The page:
He closed his eyes in the warm sunlight...and the earth beneath him seemed to tilt this way and that like a great disc. There was the smell of oranges, his arms heavy as stone on the grass. He could hear the buzz of yellow jackets drifting over the compost. Death must come like this. The Reverend Nicolet found behind his father's boardinghouse, no sign of struggle....Only it was not death that was coming, whatever else. His heart pounded, and he did not dare open his eyes not from fear of what he might see but of what he might not see, so sure now, crazily, that if ever it was going to happen, whatever it was that happened — joy, Nicolet, joy — it must happen now in this unlikely place as always in unlikely places: the road to Damascus, Emmaus, Muscadine, stuffy roomful of frightened Jews smelling of fish. Now, he thought, now, no longer daring not to dare, but opening his eyes to, suddenly, the most superbly humdrum stand of neglected trees with somebody's shoe in the high grass and a broken ladder leaning, the dappled rot of last year's leaves.

"Please," he whispered. Still flat on his back, he stretched out his fists as far as they would reach" — Please..." then opened them, palms up, and held them there as he watched for something, for the air to cleave, fold back like a tent flap, to let a splendor through. You prayed to the Christ in the people you knew, the living and the dead: what should you do, who should you be? And sometimes they told you. But to pray now this other prayer, not knowing what you were asking, only "Please, please..." Somewhere a screen door slammed, and all the leaves were still except for one that fluttered like a bird's wing.

"Please come," he said, then "Jesus," swallowing, half blind with the sun in his eyes as he raised his head to look. The air would part like a curtain, and the splendor would not break or bend anything but only fill the empty places between the trees, the trees and the house, between his hands which he brought together now. "Fear not," he thought. He was not afraid. Nothing was happening except that everything that he could see — the shabby barn, weeds, orchard — had too much the look of nothing happening, a tense, selfconscious innocence — that one startled leaf. He listened for "Feed my sheep...feed my lambs..." — the old lambs, faces where children lay buried, his children's faces where the old women they would be lay buried: Cornelia, bony and pigeon-breasted at eighty, boring some young divine with memories of "My father..." her eyes blurred behind the heavy lenses. "I believe that once by Grandpa's barn he said he saw ...."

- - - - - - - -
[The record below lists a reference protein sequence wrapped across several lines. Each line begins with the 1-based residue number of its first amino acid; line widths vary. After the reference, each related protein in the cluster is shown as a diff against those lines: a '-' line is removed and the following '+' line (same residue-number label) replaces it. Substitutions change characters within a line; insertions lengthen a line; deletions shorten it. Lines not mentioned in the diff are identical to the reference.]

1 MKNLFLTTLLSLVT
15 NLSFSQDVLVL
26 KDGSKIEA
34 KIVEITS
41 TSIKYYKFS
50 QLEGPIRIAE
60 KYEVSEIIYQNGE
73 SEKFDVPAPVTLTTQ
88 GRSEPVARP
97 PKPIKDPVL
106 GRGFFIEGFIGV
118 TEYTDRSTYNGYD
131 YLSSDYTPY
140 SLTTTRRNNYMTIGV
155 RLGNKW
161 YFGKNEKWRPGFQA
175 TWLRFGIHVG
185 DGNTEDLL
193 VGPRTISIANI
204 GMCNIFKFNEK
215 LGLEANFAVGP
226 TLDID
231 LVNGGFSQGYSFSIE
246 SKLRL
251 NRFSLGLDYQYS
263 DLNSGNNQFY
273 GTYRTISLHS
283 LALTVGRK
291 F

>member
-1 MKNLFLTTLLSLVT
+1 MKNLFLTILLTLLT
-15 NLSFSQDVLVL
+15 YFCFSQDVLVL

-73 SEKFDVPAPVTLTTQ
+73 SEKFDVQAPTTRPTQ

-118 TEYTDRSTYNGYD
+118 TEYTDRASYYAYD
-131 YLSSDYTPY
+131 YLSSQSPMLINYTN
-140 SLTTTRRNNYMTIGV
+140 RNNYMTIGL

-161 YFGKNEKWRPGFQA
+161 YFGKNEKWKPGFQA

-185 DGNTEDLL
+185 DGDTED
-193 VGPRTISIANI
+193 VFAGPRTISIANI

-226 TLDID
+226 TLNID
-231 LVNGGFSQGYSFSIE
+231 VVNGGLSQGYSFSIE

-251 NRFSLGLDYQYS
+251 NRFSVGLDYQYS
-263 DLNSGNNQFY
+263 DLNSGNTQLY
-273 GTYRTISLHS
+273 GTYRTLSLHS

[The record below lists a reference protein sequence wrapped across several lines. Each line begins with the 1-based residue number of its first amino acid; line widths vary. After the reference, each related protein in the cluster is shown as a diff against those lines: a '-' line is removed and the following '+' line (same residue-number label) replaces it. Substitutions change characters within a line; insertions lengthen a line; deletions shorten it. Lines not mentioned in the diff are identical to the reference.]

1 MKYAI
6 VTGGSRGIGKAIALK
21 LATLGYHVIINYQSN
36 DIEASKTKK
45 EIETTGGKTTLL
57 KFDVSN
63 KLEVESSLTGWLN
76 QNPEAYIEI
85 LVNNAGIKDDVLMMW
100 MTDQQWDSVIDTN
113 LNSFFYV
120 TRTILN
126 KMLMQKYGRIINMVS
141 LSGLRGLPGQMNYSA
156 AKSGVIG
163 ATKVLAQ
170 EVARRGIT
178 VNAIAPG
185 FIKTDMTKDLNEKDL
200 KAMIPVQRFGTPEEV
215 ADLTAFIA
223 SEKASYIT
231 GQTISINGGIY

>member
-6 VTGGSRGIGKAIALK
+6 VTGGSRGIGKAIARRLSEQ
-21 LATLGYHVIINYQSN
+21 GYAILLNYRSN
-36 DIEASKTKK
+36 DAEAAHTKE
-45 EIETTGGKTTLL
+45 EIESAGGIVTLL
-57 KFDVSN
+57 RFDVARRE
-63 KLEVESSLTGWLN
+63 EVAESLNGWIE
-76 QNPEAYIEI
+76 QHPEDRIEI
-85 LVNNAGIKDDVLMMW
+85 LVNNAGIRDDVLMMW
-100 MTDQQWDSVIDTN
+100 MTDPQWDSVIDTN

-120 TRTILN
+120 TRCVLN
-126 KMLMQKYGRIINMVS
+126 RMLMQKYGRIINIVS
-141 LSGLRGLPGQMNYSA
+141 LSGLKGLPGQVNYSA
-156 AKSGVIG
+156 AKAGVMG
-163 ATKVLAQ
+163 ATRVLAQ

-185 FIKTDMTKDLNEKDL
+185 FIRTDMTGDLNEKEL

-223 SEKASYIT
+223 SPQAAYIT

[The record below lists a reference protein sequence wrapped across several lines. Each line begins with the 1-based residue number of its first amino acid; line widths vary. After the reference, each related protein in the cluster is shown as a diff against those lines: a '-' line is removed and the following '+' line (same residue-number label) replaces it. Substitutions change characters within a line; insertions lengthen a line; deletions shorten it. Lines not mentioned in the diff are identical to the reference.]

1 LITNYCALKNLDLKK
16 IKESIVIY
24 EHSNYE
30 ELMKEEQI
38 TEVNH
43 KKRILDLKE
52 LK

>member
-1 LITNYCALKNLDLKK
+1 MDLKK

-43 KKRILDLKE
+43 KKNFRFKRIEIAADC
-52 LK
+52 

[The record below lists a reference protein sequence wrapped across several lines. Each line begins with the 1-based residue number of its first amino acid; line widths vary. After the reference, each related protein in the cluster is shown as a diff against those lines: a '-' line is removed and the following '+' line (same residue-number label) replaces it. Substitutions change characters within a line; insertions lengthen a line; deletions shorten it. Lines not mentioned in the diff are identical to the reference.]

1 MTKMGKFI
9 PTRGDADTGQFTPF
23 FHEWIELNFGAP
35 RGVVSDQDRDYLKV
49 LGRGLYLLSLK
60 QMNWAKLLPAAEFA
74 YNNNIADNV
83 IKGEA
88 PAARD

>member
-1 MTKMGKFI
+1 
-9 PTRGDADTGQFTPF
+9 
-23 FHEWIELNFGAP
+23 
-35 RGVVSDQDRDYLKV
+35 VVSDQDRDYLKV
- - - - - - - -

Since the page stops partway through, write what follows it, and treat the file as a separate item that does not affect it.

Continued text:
Two apple branches struck against each other with the limber clack of wood on wood. That was all — a tick-tock rattle of branches-but then a fierce lurch of excitement at what was only daybreak, only the smell of summer coming, only starting back again for home, but oh Jesus, he thought, with a great lump in his throat and a crazy grin, it was an agony of gladness and beauty falling wild and soft like rain. just clackclack, but praise him, he thought. Praise him. Maybe all his journeying, he thought, had been only to bring him here to hear two branches hit each other twice like that, to see nothing cross the threshold but to see the threshold, to hear the dry clack-clack of the world's tongue at the approach of the approach of splendor.

Like most theology, most fiction is of course also at its heart autobiography. In the case of this scene I, as the novelist, was being quite direct. In just such a place on just such a day I lay down in the grass with just such wild expectations. Part of what it means to believe in God, at least part of what it means for me, is to believe in the possibility of miracle, and because of a variety of circumstances I had a very strong feeling at that moment that the time was ripe for miracle, my life was ripe for miracle, and the very strength of the feeling, itself seemed a kind of vanguard of miracle.

Alphabet of Grace copyright © by Frederick Buechner. Reprinted by permission of HarperCollins Publishers, Inc. All Rights reserved. Available now wherever books are sold.